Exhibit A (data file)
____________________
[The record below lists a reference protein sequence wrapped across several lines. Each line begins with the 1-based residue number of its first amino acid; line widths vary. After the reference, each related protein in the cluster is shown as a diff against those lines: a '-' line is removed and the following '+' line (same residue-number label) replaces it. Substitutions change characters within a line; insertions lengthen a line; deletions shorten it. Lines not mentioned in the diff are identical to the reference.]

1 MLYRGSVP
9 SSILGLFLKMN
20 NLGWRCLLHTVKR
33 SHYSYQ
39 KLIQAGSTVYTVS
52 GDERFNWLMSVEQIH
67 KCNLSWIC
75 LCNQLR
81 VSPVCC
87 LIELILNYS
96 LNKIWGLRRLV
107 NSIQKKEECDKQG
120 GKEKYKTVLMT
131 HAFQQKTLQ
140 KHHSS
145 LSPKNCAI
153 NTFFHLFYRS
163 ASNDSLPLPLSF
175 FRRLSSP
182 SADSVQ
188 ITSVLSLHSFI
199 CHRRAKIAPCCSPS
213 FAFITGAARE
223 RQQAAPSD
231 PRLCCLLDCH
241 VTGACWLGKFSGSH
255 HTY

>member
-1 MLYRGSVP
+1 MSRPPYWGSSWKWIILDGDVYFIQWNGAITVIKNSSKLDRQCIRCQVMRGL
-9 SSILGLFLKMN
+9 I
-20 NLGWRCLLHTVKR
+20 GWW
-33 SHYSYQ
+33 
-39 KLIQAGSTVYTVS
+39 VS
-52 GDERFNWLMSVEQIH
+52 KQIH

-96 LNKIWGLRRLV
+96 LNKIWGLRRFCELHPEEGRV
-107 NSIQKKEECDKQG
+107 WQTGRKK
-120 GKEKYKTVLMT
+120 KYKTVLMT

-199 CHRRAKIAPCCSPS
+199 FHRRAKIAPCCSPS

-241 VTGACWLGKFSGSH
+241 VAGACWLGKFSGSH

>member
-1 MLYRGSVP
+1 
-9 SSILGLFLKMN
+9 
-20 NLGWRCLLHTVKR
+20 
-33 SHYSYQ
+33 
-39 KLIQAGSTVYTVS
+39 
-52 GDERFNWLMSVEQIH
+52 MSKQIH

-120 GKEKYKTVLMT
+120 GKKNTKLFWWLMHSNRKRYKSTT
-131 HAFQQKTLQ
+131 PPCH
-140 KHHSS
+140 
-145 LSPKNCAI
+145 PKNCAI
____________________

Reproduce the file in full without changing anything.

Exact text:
[The record below lists a reference protein sequence wrapped across several lines. Each line begins with the 1-based residue number of its first amino acid; line widths vary. After the reference, each related protein in the cluster is shown as a diff against those lines: a '-' line is removed and the following '+' line (same residue-number label) replaces it. Substitutions change characters within a line; insertions lengthen a line; deletions shorten it. Lines not mentioned in the diff are identical to the reference.]

1 MLYRGSVP
9 SSILGLFLKMN
20 NLGWRCLLHTVKR
33 SHYSYQ
39 KLIQAGSTVYTVS
52 GDERFNWLMSVEQIH
67 KCNLSWIC
75 LCNQLR
81 VSPVCC
87 LIELILNYS
96 LNKIWGLRRLV
107 NSIQKKEECDKQG
120 GKEKYKTVLMT
131 HAFQQKTLQ
140 KHHSS
145 LSPKNCAI
153 NTFFHLFYRS
163 ASNDSLPLPLSF
175 FRRLSSP
182 SADSVQ
188 ITSVLSLHSFI
199 CHRRAKIAPCCSPS
213 FAFITGAARE
223 RQQAAPSD
231 PRLCCLLDCH
241 VTGACWLGKFSGSH
255 HTY

>member
-1 MLYRGSVP
+1 MSRPPYWGSSWKWIILDGDVYFIQWNGAITVIKNSSKLDRQCIRCQVMRGL
-9 SSILGLFLKMN
+9 I
-20 NLGWRCLLHTVKR
+20 GWW
-33 SHYSYQ
+33 
-39 KLIQAGSTVYTVS
+39 VS
-52 GDERFNWLMSVEQIH
+52 KQIH

-96 LNKIWGLRRLV
+96 LNKIWGLRRFCELHPEEGRV
-107 NSIQKKEECDKQG
+107 WQTGRKK
-120 GKEKYKTVLMT
+120 KYKTVLMT

-199 CHRRAKIAPCCSPS
+199 FHRRAKIAPCCSPS

-241 VTGACWLGKFSGSH
+241 VAGACWLGKFSGSH

>member
-1 MLYRGSVP
+1 
-9 SSILGLFLKMN
+9 
-20 NLGWRCLLHTVKR
+20 
-33 SHYSYQ
+33 
-39 KLIQAGSTVYTVS
+39 
-52 GDERFNWLMSVEQIH
+52 MSKQIH

-120 GKEKYKTVLMT
+120 GKKNTKLFWWLMHSNRKRYKSTT
-131 HAFQQKTLQ
+131 PPCH
-140 KHHSS
+140 
-145 LSPKNCAI
+145 PKNCAI